V. This system of providence extends to all beings, endowed with sense and knowledge. Even brute animals have a like instinct; for they all love themselves, endeavouring at self-preservation by all sorts of means, eagerly pursuing whatever seems good or useful to them, and turning on the contrary, from whatever appears prejudicial or bad. The same propensity shews itself in man, not only as an instinct, but moreover as a rational inclination approved and strengthened by reflection. Hence, whatsoever presents itself to us, as an object proper to promote our happiness, must of necessity please us; and every thing, that appears opposite to our felicity, becomes of course the object of our aversion. The more we study man, the more we are convinced, that here in reality lies the source of all our tastes; here the grand spring, which sets us in motion.

VI. And indeed, if it be natural to every intelligent and rational being to act always with a fixt view and determinate end, it is no less evident, that this view or end must be ultimately reduced to himself; and consequently to his own advantage and happiness. The desire therefore of happiness is as essential to a man, and as inseparable from his nature, as reason itself, for reason, as the very etymology of the word implies, is nothing more than a calculation and account. To reason is to calculate, and to draw up an account, after balancing every thing, in order to see on which side the advantage lies. It would therefore imply a contradiction to suppose a rational being, that could absolutely forego its interest, or be indifferent with regard to its own felicity.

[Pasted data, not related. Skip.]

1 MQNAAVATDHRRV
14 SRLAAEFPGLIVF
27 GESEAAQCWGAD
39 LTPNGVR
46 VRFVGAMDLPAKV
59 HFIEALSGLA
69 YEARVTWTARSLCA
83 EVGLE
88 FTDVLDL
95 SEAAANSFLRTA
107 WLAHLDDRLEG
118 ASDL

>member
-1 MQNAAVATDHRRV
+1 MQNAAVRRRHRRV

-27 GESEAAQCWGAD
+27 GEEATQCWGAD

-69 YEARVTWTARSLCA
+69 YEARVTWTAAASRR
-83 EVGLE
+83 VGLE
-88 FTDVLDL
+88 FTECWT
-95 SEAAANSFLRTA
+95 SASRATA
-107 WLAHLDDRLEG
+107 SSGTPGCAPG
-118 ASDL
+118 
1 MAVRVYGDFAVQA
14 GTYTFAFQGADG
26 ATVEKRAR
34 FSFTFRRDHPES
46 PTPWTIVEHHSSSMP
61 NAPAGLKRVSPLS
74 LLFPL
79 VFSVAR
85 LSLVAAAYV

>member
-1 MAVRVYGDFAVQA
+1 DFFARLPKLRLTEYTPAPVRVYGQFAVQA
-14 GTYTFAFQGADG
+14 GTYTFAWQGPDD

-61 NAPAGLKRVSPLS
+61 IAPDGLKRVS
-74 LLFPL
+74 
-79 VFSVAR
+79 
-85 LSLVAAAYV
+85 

VII. We must therefore take care not to consider self-love and that sense or inclination, which fixes us so strongly to our happiness, as a principle naturally vicious, and a fruit of human depravation. This would be accusing the Author of our existence, and converting his noblest gifts into poison. Whatever comes from a Being supremely perfect is in itself good; and were we to condemn the sense or inclination of self-love as bad in itself, under a pretence that, by a misconstruction and wrong use thereof, it is the source of an infinite number of disorders, we should for the very same motives be obliged to condemn reason; because it is from the abuse of this faculty, that the grossest errors and most extravagant irregularities of men proceed.

It may appear surprising to some, that we should have stopt here to investigate and explain the truth of a principle, which one would imagine is obvious to every body, to the learned as well as the vulgar. And yet it was absolutely necessary; because this is a truth of the very last importance, which gives us the key, as it were, of the human system. It is true, that all ethical writers agree, that man is made for happiness, and naturally desires it; (for how is it possible not to hear the voice of nature, which rises from the very bottom of the heart?) But a great many, after acknowledging this principle, seem to lose sight of it, and, not attending to the consequences, that flow from it, erect their systems on different, and sometimes quite opposite foundations.

VIII. But if it be true, that man does nothing but with a view of happiness, it is no less certain, that reason is the only way he has to attain it.

In order to establish this second proposition or truth, we have only to attend to the very idea of happiness, and to the notion we have of good and evil. Happiness is that internal satisfaction of the soul which arises from the possession of good; good is whatever is agreeable to man, for his preservation, perfection, entertainment, and pleasure. Evil is the opposite of good.